What are Illinois’s Republican Delegates Rules?
With the Republican National Convention approaching, the specter of a brokered convention looms like a mysterious cloud over the Presidential race. There’s been a lot of talk over not just who will have the most delegates beforehand, but if and how each state’s delegates could change sides. Here’s a rundown of the rules for Illinois, and how it impacts the overall situation.
How many delegates are there? 69
Who are they? Delegates are typically active party members or local leaders. Each state also has three delegates who are members of the Republican National Committee.
How many did each candidate win? Donald Trump won 54 delegates in the Illinois primary, Ted Cruz has 9, and John Kasich has 6.
At what point can delegates switch candidates? Illinois is a little tricky, but allow us to explain. Illinois‘s 54 congressional district delegates have the option of aligning themselves with a candidate. This year, they all did, so they are bound to their candidate until the candidate releases them. Hypothetically, if they did not align, they would have been unbound. Another group of delegates, referred to as the 12 “at-large” delegates, and the three RNC members who are automatic delegates, are bound to the winner of the primary, in this case Trump, through the first ballot of the convention. If any of the candidates drop out before the convention, they will be immediately unbound.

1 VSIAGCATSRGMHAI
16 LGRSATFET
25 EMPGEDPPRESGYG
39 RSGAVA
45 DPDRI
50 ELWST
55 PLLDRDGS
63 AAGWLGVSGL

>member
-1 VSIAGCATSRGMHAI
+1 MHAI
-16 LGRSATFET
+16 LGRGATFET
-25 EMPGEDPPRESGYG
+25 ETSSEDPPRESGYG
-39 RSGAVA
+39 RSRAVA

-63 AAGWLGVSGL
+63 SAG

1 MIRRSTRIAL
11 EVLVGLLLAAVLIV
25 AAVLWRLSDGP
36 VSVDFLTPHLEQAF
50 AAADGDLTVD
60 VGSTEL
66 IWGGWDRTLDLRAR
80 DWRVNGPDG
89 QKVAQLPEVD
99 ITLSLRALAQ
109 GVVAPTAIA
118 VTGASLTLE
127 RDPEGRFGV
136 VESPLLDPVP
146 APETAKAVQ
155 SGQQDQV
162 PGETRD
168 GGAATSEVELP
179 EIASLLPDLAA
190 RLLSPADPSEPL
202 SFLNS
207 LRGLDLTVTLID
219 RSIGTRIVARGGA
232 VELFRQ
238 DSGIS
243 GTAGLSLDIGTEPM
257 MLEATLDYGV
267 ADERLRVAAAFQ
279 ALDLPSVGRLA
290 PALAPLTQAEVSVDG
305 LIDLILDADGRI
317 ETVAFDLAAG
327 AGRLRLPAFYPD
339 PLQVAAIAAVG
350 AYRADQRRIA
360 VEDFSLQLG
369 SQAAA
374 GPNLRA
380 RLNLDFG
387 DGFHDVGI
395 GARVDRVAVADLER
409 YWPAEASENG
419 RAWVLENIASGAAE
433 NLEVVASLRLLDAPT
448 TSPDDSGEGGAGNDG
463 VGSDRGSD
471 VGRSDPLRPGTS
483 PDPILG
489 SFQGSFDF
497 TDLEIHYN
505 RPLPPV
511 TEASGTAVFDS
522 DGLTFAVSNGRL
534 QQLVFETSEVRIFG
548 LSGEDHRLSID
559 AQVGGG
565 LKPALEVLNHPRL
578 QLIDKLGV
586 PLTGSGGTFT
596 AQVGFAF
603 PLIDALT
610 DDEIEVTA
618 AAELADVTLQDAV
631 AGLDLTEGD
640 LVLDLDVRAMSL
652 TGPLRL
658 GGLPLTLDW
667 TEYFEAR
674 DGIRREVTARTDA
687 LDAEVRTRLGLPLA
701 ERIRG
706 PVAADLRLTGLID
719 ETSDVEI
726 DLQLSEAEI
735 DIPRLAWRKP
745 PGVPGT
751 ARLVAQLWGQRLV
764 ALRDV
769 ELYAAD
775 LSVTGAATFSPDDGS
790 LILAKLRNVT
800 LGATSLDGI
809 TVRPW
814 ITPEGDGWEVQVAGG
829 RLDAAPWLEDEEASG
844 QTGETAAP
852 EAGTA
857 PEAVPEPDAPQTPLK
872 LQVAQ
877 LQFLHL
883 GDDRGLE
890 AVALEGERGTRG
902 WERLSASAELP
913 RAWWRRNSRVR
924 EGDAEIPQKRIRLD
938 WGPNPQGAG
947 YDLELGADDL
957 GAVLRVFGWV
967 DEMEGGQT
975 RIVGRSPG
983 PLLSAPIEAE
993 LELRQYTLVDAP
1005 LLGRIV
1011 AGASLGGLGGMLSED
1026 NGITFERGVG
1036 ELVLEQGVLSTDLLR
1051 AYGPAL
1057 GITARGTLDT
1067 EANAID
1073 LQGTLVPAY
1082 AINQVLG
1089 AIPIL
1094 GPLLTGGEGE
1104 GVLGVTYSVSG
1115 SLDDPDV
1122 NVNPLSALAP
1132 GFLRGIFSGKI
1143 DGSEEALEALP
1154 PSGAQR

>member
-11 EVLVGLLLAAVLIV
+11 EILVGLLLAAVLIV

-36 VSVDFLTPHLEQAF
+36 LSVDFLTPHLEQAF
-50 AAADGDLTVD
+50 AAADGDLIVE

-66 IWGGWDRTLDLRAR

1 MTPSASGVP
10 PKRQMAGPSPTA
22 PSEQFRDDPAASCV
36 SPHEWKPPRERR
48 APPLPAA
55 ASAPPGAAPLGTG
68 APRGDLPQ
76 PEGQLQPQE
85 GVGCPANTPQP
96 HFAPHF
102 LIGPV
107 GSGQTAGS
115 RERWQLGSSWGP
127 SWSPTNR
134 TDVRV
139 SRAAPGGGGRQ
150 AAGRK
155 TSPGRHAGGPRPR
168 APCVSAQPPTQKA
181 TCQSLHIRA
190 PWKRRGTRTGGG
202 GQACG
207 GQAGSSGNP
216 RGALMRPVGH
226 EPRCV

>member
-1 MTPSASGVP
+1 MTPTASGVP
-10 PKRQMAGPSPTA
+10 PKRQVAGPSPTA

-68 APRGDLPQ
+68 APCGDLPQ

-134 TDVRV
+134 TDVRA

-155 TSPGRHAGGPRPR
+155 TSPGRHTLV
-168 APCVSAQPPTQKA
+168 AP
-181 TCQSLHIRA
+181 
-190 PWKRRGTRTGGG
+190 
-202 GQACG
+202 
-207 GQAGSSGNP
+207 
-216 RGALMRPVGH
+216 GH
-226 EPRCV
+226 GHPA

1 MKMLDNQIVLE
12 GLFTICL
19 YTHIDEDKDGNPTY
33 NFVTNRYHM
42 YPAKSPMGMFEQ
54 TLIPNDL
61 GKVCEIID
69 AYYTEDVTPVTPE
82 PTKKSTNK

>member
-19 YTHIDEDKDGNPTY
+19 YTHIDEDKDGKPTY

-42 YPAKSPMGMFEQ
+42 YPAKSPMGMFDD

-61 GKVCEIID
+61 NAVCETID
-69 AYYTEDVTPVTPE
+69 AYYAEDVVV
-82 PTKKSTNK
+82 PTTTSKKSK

What effect could this have on the convention? The vast majority of the delegates (54, to be exact) are congressional district delegates. Which means that 39 of Trump’s 54 delegates (the others are the at-large and automatic delegates) are untouchable, unless he releases them. That also means that all of Cruz’s and Kasich’s delegates will stick with them, unless they are released. If no nominee is declared after the first round of voting, the 15 at-large and automatic delegates will be up for grabs, which can only hurt Trump, since he currently has all of them.
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